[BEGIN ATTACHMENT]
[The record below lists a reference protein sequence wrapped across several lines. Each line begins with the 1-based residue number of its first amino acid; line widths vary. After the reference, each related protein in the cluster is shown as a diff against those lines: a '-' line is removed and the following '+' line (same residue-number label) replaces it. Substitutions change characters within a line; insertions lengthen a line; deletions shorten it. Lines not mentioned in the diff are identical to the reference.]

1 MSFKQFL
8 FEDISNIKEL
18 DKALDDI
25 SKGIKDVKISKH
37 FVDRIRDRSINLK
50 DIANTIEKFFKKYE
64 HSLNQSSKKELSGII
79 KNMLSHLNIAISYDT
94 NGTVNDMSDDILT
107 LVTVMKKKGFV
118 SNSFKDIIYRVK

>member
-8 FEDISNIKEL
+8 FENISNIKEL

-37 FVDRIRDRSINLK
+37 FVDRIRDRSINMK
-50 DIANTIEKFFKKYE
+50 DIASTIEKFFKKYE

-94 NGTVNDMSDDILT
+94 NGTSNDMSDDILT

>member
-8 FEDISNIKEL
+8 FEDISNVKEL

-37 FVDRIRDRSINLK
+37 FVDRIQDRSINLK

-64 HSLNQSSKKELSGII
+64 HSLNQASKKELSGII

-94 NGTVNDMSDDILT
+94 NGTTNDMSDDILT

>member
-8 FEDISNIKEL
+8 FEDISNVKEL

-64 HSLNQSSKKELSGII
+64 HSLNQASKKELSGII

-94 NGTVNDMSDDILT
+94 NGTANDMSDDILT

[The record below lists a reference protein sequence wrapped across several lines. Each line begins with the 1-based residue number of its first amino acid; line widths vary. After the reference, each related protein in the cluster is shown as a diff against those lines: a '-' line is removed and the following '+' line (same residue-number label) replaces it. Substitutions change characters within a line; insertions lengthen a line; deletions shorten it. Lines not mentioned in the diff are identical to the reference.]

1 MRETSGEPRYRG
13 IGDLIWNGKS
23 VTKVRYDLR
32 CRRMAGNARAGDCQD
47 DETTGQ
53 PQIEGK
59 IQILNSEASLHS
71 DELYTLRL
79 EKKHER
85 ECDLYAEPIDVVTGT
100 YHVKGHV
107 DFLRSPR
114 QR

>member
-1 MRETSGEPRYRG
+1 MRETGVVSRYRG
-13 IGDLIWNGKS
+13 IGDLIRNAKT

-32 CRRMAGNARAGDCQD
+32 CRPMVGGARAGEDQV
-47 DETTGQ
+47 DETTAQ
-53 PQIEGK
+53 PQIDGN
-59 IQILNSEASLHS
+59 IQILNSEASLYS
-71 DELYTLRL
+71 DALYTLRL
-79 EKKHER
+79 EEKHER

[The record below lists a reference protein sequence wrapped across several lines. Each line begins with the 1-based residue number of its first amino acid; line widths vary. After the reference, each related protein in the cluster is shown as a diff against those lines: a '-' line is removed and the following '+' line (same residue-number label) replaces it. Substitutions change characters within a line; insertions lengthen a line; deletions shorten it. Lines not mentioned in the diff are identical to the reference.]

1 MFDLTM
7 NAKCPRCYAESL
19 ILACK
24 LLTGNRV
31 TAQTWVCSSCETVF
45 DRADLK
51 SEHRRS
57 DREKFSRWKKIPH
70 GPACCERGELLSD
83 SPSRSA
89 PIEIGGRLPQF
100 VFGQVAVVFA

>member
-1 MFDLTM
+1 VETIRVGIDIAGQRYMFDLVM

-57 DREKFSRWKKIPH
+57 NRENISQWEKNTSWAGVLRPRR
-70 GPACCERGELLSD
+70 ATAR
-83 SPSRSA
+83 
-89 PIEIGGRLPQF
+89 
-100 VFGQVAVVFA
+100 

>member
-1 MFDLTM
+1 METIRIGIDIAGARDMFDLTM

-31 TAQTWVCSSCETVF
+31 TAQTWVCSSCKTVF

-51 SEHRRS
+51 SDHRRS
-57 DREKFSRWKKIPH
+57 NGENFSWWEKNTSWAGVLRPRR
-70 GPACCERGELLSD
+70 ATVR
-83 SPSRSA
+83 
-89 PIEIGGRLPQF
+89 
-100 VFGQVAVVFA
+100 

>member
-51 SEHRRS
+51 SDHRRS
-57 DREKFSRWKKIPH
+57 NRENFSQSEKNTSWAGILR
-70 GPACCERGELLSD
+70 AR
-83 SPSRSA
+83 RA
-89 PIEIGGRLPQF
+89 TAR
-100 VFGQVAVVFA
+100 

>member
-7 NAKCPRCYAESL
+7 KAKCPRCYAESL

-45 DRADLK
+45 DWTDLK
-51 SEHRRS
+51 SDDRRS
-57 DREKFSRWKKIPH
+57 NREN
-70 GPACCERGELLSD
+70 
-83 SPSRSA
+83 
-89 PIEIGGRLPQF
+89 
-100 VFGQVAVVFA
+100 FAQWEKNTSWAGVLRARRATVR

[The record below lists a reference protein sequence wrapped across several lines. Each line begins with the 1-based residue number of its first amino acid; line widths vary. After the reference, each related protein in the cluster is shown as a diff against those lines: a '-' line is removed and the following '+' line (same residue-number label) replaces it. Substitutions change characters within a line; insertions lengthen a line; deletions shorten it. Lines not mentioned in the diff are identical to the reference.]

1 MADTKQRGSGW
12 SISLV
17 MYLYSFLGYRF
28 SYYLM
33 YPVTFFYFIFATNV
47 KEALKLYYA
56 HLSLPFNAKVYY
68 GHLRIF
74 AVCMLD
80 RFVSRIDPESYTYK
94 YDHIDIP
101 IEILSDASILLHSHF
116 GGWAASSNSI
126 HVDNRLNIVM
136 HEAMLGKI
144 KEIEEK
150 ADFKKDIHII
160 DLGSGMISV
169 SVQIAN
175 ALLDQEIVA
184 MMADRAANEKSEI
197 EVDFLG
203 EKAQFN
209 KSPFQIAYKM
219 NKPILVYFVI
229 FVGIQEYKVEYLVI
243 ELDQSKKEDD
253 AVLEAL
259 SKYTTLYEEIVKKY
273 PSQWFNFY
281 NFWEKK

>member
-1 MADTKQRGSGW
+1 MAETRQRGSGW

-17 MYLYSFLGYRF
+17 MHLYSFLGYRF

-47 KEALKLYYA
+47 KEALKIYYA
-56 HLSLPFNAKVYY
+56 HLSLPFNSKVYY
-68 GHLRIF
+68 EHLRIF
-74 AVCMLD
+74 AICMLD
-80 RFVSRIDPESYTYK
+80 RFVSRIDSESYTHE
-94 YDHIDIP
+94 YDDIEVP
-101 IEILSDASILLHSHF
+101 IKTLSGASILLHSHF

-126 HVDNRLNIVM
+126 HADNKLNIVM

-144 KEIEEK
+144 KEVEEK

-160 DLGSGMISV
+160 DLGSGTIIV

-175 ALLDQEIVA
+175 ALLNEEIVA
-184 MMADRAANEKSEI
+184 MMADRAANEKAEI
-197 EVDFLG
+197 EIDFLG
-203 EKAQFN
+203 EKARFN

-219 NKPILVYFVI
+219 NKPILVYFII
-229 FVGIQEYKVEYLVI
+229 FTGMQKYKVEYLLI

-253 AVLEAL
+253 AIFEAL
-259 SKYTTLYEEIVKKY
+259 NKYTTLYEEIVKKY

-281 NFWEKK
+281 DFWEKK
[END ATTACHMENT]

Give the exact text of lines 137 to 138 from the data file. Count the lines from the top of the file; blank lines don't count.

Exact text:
+83 
-89 PIEIGGRLPQF